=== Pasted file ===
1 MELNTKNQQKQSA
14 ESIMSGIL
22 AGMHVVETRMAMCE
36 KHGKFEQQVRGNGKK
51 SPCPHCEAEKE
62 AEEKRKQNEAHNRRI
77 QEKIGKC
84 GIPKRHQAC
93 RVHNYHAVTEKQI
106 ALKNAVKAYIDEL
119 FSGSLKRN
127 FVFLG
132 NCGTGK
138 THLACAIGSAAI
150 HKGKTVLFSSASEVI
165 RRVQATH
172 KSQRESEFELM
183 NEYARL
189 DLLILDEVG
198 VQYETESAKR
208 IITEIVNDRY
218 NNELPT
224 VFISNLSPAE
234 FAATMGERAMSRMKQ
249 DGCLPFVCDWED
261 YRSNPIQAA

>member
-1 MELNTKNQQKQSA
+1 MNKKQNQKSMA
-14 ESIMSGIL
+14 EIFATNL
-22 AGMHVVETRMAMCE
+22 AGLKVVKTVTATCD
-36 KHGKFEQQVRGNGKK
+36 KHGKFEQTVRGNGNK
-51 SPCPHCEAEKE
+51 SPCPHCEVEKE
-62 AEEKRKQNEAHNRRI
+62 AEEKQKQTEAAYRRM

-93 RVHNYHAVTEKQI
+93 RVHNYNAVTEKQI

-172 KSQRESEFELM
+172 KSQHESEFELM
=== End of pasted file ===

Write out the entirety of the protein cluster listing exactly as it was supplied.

1 MELNTKNQQKQSA
14 ESIMSGIL
22 AGMHVVETRMAMCE
36 KHGKFEQQVRGNGKK
51 SPCPHCEAEKE
62 AEEKRKQNEAHNRRI
77 QEKIGKC
84 GIPKRHQAC
93 RVHNYHAVTEKQI
106 ALKNAVKAYIDEL
119 FSGSLKRN
127 FVFLG
132 NCGTGK
138 THLACAIGSAAI
150 HKGKTVLFSSASEVI
165 RRVQATH
172 KSQRESEFELM
183 NEYARL
189 DLLILDEVG
198 VQYETESAKR
208 IITEIVNDRY
218 NNELPT
224 VFISNLSPAE
234 FAATMGERAMSRMKQ
249 DGCLPFVCDWED
261 YRSNPIQAA

>member
-1 MELNTKNQQKQSA
+1 MNKKQNQKSMA
-14 ESIMSGIL
+14 EIFATNL
-22 AGMHVVETRMAMCE
+22 AGLKVVKTVTATCD
-36 KHGKFEQQVRGNGKK
+36 KHGKFEQTVRGNGNK
-51 SPCPHCEAEKE
+51 SPCPHCEVEKE
-62 AEEKRKQNEAHNRRI
+62 AEEKQKQTEAAYRRM

-93 RVHNYHAVTEKQI
+93 RVHNYNAVTEKQI

-172 KSQRESEFELM
+172 KSQHESEFELM